What it says in the papers: business pages
Here are the main business stories from this morning's papers:
* A former partner at KPMG in Belfast who is being investigated by the UK's revenue and customs, and helped lead the way for devolving corporation tax in the North, has launched his own business consultancy firm.
The move comes as Eamonn Donaghy joins three fellow former partners at KPMG in Belfast in taking a judicial review against Her Majesty's Revenue and Customs (HMRC) next week.
* Pre-tax profits at one of the best known pubs in the country, the Temple Bar, soared by 31pc to €2.77m last year.
Temple Inns Ltd, which operates the pub in Dublin's Temple Bar area, saw gross profit at the business jump from €7.4m to €8.8m.
* Shares in Irish-Swiss food group Aryzta dipped yesterday as its pre-tax profits fell over 8pc to €365.5m and a full percentage point was sliced from its margin.
The Zurich-headquartered company, which has its roots former Irish agri group IAWS, saw its full-year revenue climb 1.5pc to €3.87bn.
The Irish Times
* The OECD tax boss Pascal Saint-Amans has said the build of Apple's profits from its Irish operations are meant to be in the United States.
Mr Saint Amans said that due to the fact the majority of the firm's R&D happened in the US, the profits should then be association with that country.
* The firm controlling the businesses worker in the Titanic Quarter in Belfast reported losses of €383,329 last year, narrowing from £1.16m of losses made two years ago.
Titanic Island Limited also said the UK's decision to leave the EU could adversely affect its prospects in the short to medium term.
* Shares in Deutsche Bank slipped to their lowest level since the 1980s yesterday amid speculation over the viability of Germany's biggest bank.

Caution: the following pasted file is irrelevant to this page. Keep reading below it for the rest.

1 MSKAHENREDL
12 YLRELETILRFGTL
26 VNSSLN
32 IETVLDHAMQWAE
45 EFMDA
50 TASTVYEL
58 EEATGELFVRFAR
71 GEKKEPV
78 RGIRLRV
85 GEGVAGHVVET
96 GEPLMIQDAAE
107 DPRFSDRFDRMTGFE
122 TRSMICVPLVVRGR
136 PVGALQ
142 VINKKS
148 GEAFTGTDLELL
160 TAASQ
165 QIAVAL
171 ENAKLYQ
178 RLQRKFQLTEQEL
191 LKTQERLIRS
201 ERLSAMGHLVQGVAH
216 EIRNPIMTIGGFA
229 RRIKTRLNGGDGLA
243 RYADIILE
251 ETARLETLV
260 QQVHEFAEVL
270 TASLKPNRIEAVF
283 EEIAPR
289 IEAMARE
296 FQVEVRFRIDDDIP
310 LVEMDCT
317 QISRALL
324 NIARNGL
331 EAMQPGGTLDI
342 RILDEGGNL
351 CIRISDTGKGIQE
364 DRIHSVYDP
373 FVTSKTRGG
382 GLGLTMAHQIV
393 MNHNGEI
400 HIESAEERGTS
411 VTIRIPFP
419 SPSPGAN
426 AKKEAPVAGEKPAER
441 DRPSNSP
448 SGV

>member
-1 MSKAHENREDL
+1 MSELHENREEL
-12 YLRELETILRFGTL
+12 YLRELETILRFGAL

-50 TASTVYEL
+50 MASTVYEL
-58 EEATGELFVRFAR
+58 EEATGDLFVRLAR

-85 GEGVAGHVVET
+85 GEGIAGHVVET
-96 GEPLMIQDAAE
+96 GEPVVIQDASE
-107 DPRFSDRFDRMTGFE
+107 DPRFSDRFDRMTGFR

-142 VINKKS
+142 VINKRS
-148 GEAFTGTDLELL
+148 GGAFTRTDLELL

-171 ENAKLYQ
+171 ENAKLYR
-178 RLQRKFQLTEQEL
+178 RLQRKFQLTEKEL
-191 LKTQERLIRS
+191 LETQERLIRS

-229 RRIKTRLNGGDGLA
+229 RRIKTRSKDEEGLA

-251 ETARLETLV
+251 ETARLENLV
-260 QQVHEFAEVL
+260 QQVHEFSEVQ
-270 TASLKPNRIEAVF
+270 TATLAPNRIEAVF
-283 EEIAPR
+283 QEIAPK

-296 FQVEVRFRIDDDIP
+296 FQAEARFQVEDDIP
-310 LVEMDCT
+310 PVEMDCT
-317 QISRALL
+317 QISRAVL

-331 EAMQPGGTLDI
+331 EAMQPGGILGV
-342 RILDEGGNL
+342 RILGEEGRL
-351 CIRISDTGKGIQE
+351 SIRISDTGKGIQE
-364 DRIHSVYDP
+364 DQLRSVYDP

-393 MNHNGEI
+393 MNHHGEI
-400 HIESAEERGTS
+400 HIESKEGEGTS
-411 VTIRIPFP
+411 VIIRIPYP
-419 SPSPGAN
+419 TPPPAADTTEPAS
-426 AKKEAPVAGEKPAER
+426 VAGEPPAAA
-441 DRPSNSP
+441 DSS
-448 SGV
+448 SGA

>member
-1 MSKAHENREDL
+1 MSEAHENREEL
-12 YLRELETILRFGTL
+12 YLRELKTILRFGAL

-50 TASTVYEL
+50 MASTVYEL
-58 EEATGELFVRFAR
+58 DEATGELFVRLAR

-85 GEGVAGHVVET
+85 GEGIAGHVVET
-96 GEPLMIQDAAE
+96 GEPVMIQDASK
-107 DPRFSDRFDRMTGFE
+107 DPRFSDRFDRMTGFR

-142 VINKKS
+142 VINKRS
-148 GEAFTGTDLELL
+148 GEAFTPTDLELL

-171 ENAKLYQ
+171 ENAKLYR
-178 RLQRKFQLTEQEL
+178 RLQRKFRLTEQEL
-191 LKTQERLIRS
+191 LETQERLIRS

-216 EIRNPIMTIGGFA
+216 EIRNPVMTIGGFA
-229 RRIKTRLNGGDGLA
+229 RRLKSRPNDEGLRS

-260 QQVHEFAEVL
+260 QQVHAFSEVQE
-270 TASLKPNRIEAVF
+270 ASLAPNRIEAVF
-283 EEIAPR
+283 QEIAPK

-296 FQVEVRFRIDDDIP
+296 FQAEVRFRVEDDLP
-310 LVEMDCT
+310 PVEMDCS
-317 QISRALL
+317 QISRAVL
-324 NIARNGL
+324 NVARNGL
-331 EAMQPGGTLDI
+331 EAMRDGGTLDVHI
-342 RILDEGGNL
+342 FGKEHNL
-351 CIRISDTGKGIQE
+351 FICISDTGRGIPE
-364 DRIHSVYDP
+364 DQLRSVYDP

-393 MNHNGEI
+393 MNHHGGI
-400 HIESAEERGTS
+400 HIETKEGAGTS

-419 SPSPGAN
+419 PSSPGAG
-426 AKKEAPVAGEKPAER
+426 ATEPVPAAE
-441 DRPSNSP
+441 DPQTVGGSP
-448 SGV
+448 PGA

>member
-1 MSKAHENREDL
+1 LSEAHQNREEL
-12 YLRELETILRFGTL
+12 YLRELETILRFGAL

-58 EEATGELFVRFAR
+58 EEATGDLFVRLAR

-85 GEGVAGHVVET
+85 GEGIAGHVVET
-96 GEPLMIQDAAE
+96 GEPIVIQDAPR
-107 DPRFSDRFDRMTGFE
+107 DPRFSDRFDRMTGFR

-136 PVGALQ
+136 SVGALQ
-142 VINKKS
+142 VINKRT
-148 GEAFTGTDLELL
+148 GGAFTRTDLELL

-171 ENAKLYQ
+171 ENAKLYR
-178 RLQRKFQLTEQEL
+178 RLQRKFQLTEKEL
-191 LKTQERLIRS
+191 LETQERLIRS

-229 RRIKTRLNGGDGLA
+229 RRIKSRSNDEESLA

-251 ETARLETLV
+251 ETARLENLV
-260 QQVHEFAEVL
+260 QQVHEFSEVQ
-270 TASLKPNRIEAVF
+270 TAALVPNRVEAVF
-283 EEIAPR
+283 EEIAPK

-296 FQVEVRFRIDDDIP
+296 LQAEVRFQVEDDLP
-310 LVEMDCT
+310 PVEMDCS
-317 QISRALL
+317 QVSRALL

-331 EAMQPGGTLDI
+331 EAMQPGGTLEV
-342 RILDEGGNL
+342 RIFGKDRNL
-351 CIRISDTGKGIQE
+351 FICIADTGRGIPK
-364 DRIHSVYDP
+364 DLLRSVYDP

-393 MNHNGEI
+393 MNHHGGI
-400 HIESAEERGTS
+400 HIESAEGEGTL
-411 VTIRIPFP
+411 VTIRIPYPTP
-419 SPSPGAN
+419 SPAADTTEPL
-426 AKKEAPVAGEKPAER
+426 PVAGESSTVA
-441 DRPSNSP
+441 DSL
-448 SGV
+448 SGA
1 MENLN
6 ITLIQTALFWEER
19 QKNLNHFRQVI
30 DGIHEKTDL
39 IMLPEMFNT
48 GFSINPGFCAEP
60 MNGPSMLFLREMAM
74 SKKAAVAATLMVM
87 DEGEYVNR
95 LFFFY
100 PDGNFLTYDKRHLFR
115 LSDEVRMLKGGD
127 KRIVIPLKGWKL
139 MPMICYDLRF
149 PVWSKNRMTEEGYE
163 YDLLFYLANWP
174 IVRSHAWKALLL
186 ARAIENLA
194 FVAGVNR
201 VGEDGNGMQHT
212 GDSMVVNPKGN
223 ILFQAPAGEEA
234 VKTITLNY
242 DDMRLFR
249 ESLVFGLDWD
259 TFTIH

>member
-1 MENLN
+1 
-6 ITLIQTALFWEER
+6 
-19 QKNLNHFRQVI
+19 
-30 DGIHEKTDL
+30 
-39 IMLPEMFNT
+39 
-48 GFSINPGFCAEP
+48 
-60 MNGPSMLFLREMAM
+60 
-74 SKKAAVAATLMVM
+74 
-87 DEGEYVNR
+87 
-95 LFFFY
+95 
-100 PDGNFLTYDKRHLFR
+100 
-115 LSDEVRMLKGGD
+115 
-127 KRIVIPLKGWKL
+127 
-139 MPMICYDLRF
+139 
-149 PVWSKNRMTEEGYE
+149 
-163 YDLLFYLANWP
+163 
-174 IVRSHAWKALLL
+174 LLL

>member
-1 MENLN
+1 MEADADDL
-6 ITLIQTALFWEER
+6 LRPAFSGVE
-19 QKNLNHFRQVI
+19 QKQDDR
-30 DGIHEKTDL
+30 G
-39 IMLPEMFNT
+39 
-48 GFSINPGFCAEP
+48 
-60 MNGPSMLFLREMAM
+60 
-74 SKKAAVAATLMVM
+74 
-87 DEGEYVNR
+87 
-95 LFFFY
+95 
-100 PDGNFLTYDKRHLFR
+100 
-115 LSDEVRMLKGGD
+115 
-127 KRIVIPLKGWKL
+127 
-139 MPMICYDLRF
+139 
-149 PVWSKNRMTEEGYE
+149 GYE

It is understood that Berlin would offer no support in helping the bank pay a €12.4bn find owed to the US for the mis-selling of mortgages.
* Finance minister Michael Noonan has said there is no threat to the country's low 12.5pc corporation tax, despite the ruling by the European Commission on Apple Tax.
Mr Noonan said the ruling had now become "an historic issue" and that the Commission is not putting any pressure on the Government to change the rate of tax paid by companies here.
* A pharma firm based in Shannon made a profit of €519m from the sale of the intellectual property (IP) of its main drug last year.
New accounts show that UCB Manufacturing Ireland recorded pre-tax profits of €461m that arose chiefly from the sale of the IP of its Parkinson's disease drug, Neupro. Revenues at the firm - formerly Schwarz Pharma - rose from €114.6m to €136.35m.
* Tesco's long standing position as Ireland's second largest supermarket has come under threat from Dunnes, which has tied with it in second place.
In the three months to mid-September Dunnes has managed to gain an equal share of the grocery market with 21.6pc of the overall marketplace.